Cover image for Sontag & Kael : opposites attract me
Sontag & Kael : opposites attract me
Seligman, Craig.
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Publication Information:
New York : Counterpoint, [2004]

Physical Description:
244 pages ; 22 cm
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PS3569.O6547 Z88 2004 Adult Non-Fiction Non-Fiction Area

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For fans of high culture, pop culture and American genius, a personal and idiosyncratic exploration of two of the 20th century's most distinguished cultural icons. With wit and style worthy of his subjects, Craig Seligman explores the enduring influence of two critics who defined the cultural sensibilities of a generation: Susan Sontag and Pauline Kael. Though outwardly they had several things in common--they were both Westerners who came east, both schooled in philosophy, both secular Jews, and both single mothers--they were polar opposites in temperament and approach. From the very beginning Seligman makes his sympathies clear: Sontag is a writer he reveres; but Kael is a writer he loves.He approaches both critics through their work, whose fundamental parallels serve to sharpen their differences. Tone is the most obvious area where they're at odds. Kael practiced a kind of verbal jazz, exuberant, excessive, intimate, emotional, and funny. Sontag is formal and a little icy--a model of detachment. Kael never changed her approach from her first review to her last, while mutability has been one of the defining motifs of Sontag's career. Moral questions obsess Sontag; they interested

Reviews 3

Booklist Review

Two resounding critical voices made sense of the creative ferment of the 1960s, 1970s, and 1980s, two opposing forces of high-octane intellect and demanding aesthetics, two outspoken and revolutionary women: Susan Sontag and Paulineael. Seligman has drunk deeply at the well of both of these seminal and controversial thinkers, but his adoration takes different forms: he lovesael and reveres Sontag. This crucial difference underlies his bravura inquiry into their ethos and influence, a dazzling performance of close reading in which he so vigorously parses each critic's style, ideas, temperament, politics, and emotional valence it's almost as though he's broadcasting color at a boxing match. And he's no slouch himself when it comes to piquant and exacting language and thought as he analyzes Sontag's mutability, austerity, and iciness versusael's puckishness, abundance, and pugnacity. Seligman's brilliant and far-ranging critique of two paradigm-altering critics inspires the reader to think hard about art's place in life and criticism's role in culture, and to renew delight in blazingly bold interpretative writing. --Donna Seaman Copyright 2004 Booklist

Publisher's Weekly Review

Though both were Berkeley-educated single mothers, critics Susan Sontag and Pauline Kael could not have been more different on the page. Where Sontag's tone was "formal and rather icy," Kael's was "verbal bebop"; where Sontag's diction was dense and meticulously worked, Kael's was colloquial and straightforward. Former New Yorker editor Seligman, however, applauds both approaches and exuberantly celebrates his "reverence" for the former writer and "love" for the latter in this engaging book. Writing with a tangible joy that oozes from his first paragraph to his last, Seligman begins his paean to Sontag and Kael by documenting their controversy-filled rise to prominence as writers in the 1960s. A supporter-and later a critic-of "camp" and a dissector of Leni Riefenstahl's fascist aesthetics, Sontag is the more criticized of the two, and Seligman spends a great deal of time justifying her ideological flip-flops and her comparatively unemotional response to 9/11. Kael, on the other hand, is a veritable goddess to Seligman. A late-comer to film criticism, she wrote her first review (of Chaplin's Limelight) at age 32 and was decrying screen violence and declaring Orson Welles a monster for the New Yorker by 1968. Replete with emotional asides, textual excerpts and personal anecdotes, Seligman's text often loses its focus. But what his stream-of-consciousness narrative lacks in organization, it more than makes up for in lyrical enthusiasm. Copyright 2004 Reed Business Information.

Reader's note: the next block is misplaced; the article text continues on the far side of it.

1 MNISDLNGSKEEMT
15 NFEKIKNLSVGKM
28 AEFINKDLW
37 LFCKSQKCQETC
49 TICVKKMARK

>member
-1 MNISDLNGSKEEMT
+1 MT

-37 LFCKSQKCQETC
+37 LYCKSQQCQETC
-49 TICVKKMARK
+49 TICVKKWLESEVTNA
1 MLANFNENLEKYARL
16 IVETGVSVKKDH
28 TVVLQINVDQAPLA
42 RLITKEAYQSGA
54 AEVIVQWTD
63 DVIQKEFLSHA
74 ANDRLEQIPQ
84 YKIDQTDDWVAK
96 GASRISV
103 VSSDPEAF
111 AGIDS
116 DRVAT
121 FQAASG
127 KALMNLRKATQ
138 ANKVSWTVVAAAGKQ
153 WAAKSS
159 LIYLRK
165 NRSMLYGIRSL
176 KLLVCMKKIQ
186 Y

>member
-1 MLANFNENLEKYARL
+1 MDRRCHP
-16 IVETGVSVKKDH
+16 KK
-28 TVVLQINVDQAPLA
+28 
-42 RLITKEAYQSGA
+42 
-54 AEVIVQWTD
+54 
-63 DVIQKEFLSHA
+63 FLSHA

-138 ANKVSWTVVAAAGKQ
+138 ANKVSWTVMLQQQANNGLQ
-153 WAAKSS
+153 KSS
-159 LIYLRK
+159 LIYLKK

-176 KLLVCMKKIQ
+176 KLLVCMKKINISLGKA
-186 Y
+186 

Library Journal Review

This examination of Susan Sontag's and Pauline Kael's careers is an ambitious attempt to place side by side the lives of two revered critics who are, in essence, very different people. Seligman, who has worked as an editor at The New Yorker and, explores Sontag's philosophical and political sides, the activism and public persona that result, and her various literary styles. By comparison, Kael comes off as one-dimensional, which, owing to the overwhelming achievement of her work as a film critic, may prompt readers to ask, "Why the comparison?" Seligman explores his own responses to Sontag as a writer and a person in more depth. He has never actually met Sontag (or wanted to), yet he was intimately acquainted with Kael, which may explain his reluctance to evaluate her work critically. The best part of this unusual exploration is the high quality of the language: Seligman illuminates his subjects' writing through choice quotes and passages. On the other hand, given this fluidity, the reader is more interested in turning pages instead of lingering on what's been read, just to see if Seligman's thoughts bear out. In the end, Seligman does not convince us that his intended comparison/contrast is valid though he does manage to convey why Sontag and Kael matter as much as they do. Recommended for all academic libraries. Maria Kochis, California State Univ. Lib., Sacramento (c) Copyright 2010. Library Journals LLC, a wholly owned subsidiary of Media Source, Inc. No redistribution permitted.